According to the Washington Post, McGinn wants to build on a private-public partnership that takes advantage of the hundreds of miles of already in place fiber cable that’s been sitting mostly unused beneath the surface of Seattle for years, while his opponent Ed Murray doesn’t seem to have the enthusiasm for going beyond the city’s current 14-neighborhood pilot project.
One company, Gigabit Squared, is already moving forward with plans to launch service early next year that would offer 50,000 Seattle residents 100Mbps service for $45/month or Gigabit service for $80/month (both have a $350 installation fee that can be waived with a 1-year contract). Comcast’s 105Mbps service costs more than either plan, $114.99/month.
Gigabit Squared reportedly already has 10,000 people expressing interest in the service, which doesn’t even have a launch date.
Which might explain why Comcast is donating to efforts to defeat McGinn. The Post reports that the Broadband Communications Association of Washington PAC donated $5,000 to a Murray supporters group a month after Gigabit Squared announced they would be offering lower prices and higher speeds than Comcast. This is worth noting because 94% of this PAC’s money came from Comcast this year, and its president-elect is a Comcast employee who has donated hundreds of dollars to defeat the incumbent.
Another $5,000 from Comcast went to the Civic Alliance for a Sound Economy PAC, which has given ten times that amount to groups that support Murray’s candidacy and call for McGinn’s ouster.
Comcast says it’s merely supporting Murray and that these donations are not related “in any way to any actions of the current Mayor.” Though one has to question why the nation’s largest cable company is throwing its support behind a candidate with no platform position on expanding the city’s fiber network.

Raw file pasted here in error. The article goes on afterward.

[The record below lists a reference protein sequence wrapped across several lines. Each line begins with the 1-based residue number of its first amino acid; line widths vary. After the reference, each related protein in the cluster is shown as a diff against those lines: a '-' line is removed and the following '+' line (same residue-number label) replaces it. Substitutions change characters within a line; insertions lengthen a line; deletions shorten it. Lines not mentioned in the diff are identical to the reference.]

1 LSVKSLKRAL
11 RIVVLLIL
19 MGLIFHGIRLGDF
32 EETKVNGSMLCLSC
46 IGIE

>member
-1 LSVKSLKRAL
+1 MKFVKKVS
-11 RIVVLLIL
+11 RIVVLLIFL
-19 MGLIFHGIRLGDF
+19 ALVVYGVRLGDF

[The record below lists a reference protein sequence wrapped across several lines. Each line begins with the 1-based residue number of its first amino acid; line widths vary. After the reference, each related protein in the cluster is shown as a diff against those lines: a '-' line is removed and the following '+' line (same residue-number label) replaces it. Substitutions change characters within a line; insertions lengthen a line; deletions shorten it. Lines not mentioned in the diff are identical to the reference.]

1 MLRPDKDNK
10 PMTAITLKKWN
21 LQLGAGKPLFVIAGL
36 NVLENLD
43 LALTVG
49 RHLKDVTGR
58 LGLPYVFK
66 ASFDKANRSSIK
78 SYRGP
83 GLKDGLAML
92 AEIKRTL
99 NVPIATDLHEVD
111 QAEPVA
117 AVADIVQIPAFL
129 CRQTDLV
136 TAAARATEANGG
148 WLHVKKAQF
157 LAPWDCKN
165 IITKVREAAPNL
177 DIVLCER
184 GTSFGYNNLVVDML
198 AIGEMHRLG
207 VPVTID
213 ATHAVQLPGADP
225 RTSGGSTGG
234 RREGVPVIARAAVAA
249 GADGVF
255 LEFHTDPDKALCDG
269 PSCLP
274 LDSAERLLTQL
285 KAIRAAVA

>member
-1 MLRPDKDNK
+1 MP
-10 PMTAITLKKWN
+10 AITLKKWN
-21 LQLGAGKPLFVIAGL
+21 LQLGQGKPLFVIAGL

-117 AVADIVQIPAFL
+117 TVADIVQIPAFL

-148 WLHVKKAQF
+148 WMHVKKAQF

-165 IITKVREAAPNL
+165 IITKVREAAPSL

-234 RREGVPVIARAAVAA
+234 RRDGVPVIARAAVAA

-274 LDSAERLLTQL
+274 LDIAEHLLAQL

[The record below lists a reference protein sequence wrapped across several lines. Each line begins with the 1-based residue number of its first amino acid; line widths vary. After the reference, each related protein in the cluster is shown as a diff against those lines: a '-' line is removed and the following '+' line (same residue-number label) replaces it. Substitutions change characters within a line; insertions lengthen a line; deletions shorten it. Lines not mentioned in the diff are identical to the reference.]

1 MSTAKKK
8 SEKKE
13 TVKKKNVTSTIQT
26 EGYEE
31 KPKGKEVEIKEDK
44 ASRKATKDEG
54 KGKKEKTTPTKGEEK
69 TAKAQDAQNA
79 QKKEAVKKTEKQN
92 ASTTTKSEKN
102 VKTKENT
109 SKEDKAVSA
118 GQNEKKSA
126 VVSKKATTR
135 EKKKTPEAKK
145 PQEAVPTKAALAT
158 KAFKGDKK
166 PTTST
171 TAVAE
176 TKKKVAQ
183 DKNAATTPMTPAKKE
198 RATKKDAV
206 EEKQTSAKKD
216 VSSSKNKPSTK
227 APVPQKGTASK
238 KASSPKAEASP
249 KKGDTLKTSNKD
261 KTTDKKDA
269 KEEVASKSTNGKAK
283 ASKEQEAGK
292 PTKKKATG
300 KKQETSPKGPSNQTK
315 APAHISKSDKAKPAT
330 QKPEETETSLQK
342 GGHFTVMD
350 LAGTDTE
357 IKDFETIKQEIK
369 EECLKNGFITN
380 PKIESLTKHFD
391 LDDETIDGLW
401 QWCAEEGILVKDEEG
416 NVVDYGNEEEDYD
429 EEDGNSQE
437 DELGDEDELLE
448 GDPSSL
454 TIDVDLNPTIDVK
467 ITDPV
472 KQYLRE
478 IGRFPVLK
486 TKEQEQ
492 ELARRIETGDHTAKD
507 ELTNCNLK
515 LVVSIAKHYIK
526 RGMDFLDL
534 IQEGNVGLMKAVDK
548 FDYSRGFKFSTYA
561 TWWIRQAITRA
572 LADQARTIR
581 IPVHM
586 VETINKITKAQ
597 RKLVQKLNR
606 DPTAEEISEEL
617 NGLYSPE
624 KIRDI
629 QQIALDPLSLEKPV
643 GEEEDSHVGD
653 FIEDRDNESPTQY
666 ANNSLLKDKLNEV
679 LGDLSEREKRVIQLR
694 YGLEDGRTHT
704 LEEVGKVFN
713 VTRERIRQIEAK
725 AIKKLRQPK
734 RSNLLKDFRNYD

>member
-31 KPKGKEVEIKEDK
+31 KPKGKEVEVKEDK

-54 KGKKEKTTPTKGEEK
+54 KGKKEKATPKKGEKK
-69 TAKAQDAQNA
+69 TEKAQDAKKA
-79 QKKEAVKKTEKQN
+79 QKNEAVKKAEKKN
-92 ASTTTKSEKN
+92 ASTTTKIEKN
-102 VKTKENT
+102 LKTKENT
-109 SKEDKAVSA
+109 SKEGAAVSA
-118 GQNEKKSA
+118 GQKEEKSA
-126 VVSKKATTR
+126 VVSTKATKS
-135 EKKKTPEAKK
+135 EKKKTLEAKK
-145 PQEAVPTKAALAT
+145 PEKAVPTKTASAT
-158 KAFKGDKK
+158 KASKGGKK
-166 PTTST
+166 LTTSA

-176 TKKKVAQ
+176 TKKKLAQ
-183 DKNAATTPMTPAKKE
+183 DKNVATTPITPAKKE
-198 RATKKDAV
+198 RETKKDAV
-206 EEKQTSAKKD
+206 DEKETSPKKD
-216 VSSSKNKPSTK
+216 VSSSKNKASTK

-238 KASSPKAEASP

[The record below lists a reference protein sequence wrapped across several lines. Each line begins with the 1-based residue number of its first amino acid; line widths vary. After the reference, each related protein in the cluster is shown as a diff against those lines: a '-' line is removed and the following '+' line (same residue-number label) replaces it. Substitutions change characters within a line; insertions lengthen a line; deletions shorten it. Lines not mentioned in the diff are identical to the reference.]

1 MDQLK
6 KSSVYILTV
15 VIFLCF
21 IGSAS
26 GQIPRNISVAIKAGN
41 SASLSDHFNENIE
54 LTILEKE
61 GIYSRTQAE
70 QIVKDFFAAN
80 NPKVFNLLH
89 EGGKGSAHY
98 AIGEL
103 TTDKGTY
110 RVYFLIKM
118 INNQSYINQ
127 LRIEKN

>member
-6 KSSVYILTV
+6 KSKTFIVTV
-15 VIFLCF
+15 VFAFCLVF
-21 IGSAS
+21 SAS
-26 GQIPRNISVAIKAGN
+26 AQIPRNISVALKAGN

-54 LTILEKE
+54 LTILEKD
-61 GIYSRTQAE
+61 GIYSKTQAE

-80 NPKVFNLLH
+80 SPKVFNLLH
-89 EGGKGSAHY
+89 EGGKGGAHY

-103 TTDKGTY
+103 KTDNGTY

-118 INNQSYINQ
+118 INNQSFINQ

However, as the Post points out, Comcast has publicly stated that, in spite of all the evidence showing that the current state of U.S. broadband is lagging behind the leaders in Asia and Europe, everything is just fine.
First, one Comcast VP said all those reports are flat-out lies that don’t “rise to the level of truthiness,” then another Comcast exec somehow talked his buddies at the Philadelphia Inquirer into letting him pen an op-ed piece explaining that the reason consumers don’t get quality high-speed Internet service is that we simply don’t want it.
“The issue with such speed is really more about demand than supply,” wrote the guy from Kabletown. “Most websites can’t deliver content as fast as current networks move, and most U.S. homes have routers that can’t support the speed already available to the home.”
Of course, he’s forgetting that many people get their routers from their Internet companies, or that the makers of routers for the consumer market are pumping out the ones that best match the level of speeds being delivered to most homes. If Comcast and others were to suddenly make 100Mbps speeds the standard, the router-makers aren’t stupidly going to insist on selling devices that don’t keep up.